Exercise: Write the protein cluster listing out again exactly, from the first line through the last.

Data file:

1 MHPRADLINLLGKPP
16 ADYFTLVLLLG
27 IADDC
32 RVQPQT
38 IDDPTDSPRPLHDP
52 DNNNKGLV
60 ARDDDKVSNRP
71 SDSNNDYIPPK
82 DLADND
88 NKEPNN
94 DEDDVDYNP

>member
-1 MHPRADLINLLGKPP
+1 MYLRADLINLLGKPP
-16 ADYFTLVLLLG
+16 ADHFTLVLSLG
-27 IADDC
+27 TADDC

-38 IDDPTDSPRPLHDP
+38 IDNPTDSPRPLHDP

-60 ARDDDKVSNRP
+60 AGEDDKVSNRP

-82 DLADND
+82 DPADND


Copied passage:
1 MHPRADLINLLGKPP
16 ADYFTLVLLLG
27 IADDC
32 RVQPQT
38 IDDPTDSPRPLHDP
52 DNNNKGLV
60 ARDDDKVSNRP
71 SDSNNDYIPPK
82 DLADND
88 NKEPNN
94 DEDDVDYNP

>member
-1 MHPRADLINLLGKPP
+1 MYLRADLINLLGKPP
-16 ADYFTLVLLLG
+16 ADHFTLVLSLG
-27 IADDC
+27 TADDC

-38 IDDPTDSPRPLHDP
+38 IDNPTDSPRPLHDP

-60 ARDDDKVSNRP
+60 AGEDDKVSNRP

-82 DLADND
+82 DPADND